Alcohol is a commonly used “prescription free” sleep aid. In healthy individuals without alcohol dependence, acute alcohol consumption reduces the time it takes to fall asleep and increases the quality and quantity of REM sleep in the first half of the night. However, sleep is severely disrupted in the second half. Although alcohol-related sleep problems have significant economic and clinical consequences, very little is known about how and where alcohol affects sleep (Thakkar, Sharma & Sahota, 2015). The fact that sleep is severely disturbed, especially in the second half, means that it is not recommended to consume alcohol to support sleep.
Melatonin is a hormone that can influence the sleep-wake cycle because it provides the body with information about the daily cycle of light and darkness. As a result, it has a sleep-promoting effect (Halson, 2014). A meta-analysis reported a 7.2 minute reduction in sleep onset latency with melatonin supplementation and concluded that while melatonin appears to be safe for short-term use, there is no evidence of efficacy for most primary sleep disorders (Buscemi et al., 2005).
Melatonin is found in foods including sour cherries. For this reason, there are some studies that have investigated the effect of sour cherry juice. Howatson et al. (2011), for example, investigated the effect of concentrated sour cherry juice on sleep quality. The data collected suggest that consumption of a sour cherry juice concentrate causes an increase in exogenous melatonin, which improves sleep duration and quality in healthy men and women and could be useful in the treatment of sleep disorders.
While the studies conducted so far are promising, no studies have yet been conducted to determine if there are any negative side effects of introducing high amounts of sour cherry juice into the daily diet. For example, about 2 dl of sour cherry juice also contains 25 grams of sugar.
Micronutrients can be important for sleep as they may be involved in the way the brain regulates sleep. Although scientific research in this area is minimal, a recent review suggests that there is a link between sleep duration and micronutrients, with sleep duration positively associated with iron, zinc and magnesium (Ji, Grandner & Liu, 2017). Since supplementation of individual vitamins and minerals is only recommended in cases of deficiency, it is more important to eat a varied diet with lots of different fruits and vegetables as well as grains. This way, many vitamins and minerals can also be supplied.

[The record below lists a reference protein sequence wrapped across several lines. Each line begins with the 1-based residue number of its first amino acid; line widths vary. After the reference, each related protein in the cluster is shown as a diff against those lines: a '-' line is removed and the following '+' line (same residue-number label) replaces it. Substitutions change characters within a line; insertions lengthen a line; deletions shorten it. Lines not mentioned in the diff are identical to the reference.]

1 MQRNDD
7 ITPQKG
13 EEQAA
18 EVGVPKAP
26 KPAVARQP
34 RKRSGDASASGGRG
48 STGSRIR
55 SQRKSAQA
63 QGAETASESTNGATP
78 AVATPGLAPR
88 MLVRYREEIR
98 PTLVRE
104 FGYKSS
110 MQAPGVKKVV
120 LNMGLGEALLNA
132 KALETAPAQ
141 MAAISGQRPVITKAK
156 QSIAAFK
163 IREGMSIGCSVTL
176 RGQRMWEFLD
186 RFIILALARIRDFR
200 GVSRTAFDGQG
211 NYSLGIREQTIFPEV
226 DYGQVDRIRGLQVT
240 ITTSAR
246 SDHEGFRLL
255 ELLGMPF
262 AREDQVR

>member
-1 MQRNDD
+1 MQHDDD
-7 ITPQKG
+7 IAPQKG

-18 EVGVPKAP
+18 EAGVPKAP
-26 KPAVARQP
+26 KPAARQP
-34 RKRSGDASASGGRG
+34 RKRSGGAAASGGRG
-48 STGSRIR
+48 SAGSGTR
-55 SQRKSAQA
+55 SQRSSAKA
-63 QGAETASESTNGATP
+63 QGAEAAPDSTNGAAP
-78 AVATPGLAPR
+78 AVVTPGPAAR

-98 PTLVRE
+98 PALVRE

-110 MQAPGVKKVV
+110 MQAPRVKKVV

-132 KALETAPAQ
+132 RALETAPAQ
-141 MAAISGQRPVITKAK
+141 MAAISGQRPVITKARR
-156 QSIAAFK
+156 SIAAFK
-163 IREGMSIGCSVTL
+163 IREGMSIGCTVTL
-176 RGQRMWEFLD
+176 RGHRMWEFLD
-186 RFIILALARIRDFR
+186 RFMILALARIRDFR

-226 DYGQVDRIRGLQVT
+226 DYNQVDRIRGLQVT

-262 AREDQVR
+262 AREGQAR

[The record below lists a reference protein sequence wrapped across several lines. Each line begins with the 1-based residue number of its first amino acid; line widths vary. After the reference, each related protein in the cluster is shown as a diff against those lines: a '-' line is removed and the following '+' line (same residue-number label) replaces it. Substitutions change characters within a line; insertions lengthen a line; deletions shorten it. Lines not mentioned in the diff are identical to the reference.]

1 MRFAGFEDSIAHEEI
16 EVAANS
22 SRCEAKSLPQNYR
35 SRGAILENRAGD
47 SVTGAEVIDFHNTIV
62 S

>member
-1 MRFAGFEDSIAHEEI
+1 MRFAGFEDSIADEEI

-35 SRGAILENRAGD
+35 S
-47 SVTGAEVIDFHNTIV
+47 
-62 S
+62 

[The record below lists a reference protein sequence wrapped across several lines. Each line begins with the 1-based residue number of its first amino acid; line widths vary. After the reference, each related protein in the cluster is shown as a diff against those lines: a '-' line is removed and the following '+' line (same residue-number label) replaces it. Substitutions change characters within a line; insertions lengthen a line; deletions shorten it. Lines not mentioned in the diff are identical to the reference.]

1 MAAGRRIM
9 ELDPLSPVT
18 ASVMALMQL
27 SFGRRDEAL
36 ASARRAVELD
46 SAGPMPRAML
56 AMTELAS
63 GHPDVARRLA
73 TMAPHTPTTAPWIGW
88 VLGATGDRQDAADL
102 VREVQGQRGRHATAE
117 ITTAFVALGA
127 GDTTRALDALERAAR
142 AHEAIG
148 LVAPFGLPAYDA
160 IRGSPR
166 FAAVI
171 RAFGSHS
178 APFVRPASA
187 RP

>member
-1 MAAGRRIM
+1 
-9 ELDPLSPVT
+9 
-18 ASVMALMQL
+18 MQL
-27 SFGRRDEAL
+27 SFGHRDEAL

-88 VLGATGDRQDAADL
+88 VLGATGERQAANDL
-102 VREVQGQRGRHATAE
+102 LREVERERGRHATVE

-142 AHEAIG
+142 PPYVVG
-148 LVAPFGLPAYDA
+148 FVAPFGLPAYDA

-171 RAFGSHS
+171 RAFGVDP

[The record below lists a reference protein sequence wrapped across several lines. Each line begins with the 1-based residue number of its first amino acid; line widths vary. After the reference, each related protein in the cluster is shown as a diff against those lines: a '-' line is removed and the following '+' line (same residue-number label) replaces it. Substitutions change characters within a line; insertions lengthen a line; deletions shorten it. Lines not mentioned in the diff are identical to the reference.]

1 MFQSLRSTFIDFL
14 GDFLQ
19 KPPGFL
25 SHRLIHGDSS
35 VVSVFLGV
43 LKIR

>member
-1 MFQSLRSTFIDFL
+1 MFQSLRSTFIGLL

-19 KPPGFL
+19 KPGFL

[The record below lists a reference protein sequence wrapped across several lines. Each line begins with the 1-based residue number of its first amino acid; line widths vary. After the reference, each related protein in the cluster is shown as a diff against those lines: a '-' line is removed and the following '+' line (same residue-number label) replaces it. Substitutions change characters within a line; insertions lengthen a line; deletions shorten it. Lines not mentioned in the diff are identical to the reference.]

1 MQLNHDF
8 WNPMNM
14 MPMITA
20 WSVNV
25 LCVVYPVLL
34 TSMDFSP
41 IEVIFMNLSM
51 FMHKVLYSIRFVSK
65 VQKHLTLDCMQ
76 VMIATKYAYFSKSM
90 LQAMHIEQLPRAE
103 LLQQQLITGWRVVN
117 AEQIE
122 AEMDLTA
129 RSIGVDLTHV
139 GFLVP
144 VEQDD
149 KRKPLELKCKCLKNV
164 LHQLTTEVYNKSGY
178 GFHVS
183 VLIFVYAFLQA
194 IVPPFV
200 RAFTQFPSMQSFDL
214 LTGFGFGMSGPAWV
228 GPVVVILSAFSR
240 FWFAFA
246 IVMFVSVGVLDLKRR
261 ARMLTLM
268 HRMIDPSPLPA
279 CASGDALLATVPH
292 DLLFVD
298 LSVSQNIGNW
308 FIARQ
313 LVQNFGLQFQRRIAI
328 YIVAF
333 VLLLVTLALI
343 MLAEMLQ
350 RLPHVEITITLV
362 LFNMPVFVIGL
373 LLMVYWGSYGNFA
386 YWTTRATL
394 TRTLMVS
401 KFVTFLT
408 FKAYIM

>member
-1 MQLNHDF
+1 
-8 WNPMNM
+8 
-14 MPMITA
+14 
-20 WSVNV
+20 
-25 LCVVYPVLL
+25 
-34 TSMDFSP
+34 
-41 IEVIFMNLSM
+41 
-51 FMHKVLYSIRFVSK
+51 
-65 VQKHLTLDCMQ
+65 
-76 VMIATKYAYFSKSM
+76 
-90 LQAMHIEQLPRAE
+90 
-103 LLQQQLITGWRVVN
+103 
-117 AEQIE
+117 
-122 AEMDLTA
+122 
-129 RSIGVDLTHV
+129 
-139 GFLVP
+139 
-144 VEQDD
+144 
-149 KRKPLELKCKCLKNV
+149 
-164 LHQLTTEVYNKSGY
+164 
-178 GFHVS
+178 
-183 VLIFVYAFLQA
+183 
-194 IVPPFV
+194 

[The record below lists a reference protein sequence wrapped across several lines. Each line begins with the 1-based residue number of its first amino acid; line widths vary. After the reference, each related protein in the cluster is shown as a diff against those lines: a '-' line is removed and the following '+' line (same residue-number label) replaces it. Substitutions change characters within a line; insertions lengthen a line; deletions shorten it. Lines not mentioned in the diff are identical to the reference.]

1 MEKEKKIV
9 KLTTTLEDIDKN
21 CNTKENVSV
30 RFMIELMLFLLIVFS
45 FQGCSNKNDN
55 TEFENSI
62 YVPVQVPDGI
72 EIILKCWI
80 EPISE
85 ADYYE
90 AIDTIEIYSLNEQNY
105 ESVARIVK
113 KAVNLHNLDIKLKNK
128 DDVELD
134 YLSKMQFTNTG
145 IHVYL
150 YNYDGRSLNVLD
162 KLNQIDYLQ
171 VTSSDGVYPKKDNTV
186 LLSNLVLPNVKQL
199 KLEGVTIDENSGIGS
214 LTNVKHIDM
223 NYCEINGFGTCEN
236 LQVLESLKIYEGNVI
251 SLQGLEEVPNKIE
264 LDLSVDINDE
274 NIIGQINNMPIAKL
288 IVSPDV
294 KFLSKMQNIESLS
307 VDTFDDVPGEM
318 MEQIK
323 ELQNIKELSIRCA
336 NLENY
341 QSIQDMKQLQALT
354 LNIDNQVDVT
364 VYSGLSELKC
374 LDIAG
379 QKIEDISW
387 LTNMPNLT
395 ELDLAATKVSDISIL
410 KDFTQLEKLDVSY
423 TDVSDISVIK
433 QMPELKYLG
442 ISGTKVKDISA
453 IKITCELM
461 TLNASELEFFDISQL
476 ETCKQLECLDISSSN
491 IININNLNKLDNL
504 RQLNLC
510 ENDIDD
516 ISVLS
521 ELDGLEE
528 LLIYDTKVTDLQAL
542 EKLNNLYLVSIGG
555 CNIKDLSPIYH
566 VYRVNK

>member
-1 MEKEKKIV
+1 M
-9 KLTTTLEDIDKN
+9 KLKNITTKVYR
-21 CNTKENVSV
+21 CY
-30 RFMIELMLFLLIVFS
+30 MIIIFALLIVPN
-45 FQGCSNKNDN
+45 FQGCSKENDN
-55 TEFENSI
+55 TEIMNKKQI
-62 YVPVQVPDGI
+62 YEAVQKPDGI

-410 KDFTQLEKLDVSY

Despite intensive study searches and reading, I could not find any studies that confirm that a larger meal before sleep can significantly influence sleep. Only the reverse reaction could be shown, namely that larger meals are consumed during sleep deprivation (Hogenkamp et al., 2013). Possibly in order to supply the body with more energy. There are also hardly any results on the time between the last meal and sleeping.
How can you eat to sleep better?
Although the research is minimal and inconclusive, some practical recommendations can be made regarding diet and sleep:
- Eat regular balanced meals that contain carbohydrates as well as protein and vegetables/fruits.
- Consume a variety of fruits, vegetables and grains, as each type contains different vitamins and minerals.
- Consume fat within the recommendations (30% of energy intake)
- Stop consuming caffeine from early afternoon onwards
- Sour cherry juice can possibly improve sleep, but the high sugar content should also be taken into account
How eating behaviour affects sleep can be very different. Something that is good for one person can prevent another from sleeping. It helps to observe your body’s reactions to certain foods or eating habits, especially in the case of sleep disorders. People who want to improve their sleep should focus first and foremost on optimal sleep hygiene. Eating a balanced and healthy diet can further increase the chances of a good night’s sleep.
Would you like to learn more about mental coaching, nutrition and performance? Make sure to check out our mYindset articles!